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This chapter is from the book

Q&A

  1. Reading about project runaways and failures seems to imply that tighter project management with more control would reduce risk. Is this the case?

  1. More aware project management is always a good thing, and you can draw the conclusion that control is a key to success. The problem with this is that control only works when you know exactly what is required and how to solve it. The mindset is that we never know exactly where the development path will take us. With this in mind we need a more flexible—not more rigid—approach. Not that XP is formless or uncontrolled, the business control is placed firmly back with the customer, and developers are left to use automated, smart ways of doing their work. In that sense, XP is more controlled (in a software-engineering sense) than a Waterfall approach.

  1. What are some good resources for further study on quality, project management, and risk?

  1. Quantitative Software Management (http://www.qsm.com) has some excellent studies on software metrics. Software Testing Quality and Engineering (http://www.stqemagazine.com) is probably the most accessible journal covering these issues. For general project-management topics try http://www.gantthead.com. InformIT has a broad ranging library of software engineering articles at http://www.informit.com.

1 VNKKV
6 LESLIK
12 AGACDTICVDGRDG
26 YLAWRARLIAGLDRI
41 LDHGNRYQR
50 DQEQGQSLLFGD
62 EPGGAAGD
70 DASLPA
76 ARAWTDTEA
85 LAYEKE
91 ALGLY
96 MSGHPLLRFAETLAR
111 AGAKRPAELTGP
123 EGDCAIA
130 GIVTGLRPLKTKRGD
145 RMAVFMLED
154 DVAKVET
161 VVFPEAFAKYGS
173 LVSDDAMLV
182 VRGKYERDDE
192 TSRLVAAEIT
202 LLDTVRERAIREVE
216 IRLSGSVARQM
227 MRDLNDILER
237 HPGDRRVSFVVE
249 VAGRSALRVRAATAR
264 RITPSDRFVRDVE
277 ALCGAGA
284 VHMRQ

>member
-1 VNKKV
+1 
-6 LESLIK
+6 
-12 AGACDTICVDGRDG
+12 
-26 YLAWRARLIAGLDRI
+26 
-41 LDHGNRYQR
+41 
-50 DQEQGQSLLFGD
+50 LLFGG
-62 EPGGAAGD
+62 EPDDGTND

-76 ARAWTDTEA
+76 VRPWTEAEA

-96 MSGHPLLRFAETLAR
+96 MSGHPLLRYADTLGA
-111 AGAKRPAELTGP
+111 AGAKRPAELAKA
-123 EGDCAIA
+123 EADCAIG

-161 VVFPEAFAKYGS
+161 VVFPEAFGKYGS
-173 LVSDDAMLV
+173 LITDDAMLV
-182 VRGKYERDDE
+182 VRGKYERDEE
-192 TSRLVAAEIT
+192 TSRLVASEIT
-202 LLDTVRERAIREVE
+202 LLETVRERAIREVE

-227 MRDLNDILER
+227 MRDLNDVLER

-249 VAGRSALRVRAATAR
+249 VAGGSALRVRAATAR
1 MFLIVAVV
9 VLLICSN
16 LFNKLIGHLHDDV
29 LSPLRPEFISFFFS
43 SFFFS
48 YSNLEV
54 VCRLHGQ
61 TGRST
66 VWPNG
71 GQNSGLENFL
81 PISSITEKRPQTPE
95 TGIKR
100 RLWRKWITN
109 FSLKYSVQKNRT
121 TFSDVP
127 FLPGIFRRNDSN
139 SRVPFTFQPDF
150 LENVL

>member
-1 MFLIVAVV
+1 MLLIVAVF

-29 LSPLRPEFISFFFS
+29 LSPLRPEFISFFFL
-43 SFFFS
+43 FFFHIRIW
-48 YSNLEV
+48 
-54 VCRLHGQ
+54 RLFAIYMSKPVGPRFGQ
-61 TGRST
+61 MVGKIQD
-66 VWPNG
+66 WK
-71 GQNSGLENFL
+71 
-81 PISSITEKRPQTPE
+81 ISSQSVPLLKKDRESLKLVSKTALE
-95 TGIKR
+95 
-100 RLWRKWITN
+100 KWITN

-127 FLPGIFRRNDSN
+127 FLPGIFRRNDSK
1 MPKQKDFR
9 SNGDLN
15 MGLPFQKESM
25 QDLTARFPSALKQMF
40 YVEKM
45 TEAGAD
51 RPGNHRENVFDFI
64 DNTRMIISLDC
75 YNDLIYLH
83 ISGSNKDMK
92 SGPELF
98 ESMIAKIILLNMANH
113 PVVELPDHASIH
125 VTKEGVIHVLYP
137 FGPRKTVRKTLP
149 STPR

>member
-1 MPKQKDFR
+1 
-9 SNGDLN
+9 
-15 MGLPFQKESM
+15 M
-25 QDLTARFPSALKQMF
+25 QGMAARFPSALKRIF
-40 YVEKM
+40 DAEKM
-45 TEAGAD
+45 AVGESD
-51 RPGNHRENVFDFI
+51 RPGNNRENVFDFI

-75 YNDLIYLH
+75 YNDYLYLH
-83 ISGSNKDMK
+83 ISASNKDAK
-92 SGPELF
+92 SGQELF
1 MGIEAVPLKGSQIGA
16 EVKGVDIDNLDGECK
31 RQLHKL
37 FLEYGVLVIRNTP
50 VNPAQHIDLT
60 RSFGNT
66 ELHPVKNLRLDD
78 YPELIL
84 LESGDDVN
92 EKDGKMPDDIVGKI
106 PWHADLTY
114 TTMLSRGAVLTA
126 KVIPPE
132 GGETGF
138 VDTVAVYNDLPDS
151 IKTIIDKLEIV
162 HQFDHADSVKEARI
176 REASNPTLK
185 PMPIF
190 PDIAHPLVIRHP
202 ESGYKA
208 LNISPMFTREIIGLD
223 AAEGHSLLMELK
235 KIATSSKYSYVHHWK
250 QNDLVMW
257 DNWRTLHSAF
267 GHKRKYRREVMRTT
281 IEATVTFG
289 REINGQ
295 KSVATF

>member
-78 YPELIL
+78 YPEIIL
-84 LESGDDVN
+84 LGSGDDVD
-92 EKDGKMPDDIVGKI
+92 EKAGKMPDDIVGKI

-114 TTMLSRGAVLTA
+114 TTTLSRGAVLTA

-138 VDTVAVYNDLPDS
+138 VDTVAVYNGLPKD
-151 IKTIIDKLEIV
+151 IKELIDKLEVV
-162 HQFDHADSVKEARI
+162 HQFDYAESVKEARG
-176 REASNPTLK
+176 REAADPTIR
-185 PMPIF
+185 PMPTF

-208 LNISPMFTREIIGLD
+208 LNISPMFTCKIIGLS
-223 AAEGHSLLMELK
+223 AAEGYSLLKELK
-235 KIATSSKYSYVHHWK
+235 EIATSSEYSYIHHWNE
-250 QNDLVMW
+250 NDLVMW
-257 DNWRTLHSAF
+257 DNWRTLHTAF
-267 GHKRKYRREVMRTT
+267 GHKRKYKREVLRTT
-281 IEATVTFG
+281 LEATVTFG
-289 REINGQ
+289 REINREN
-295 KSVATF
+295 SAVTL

1. Surely allowing the scope to change would result in scope-creep and projects running wild?

  1. The key word is change; the scope can be altered, but the amount of work the team can do remains the same. This means that if the customer wants to add some new functionality, they can, but they have to remove another feature of similar effort. This assumes the team size remains the same; it is possible that more resources can increase the team's throughput. This kind of thinking can be a slippery slope. There is a real limit to how your team can grow and yet maintain output.

  1. Will XP solve all the project risks and challenges covered in this hour?

  1. Using all XP practices together can either mitigate or eliminate all the risks we've covered in this hour. It's not a silver bullet; personnel issues, contractual problems, and technical problems can still derail your project. But with XP you're quickly getting working software into the hands of the customer; this gives you a huge advantage over other non-Agile methodologies.

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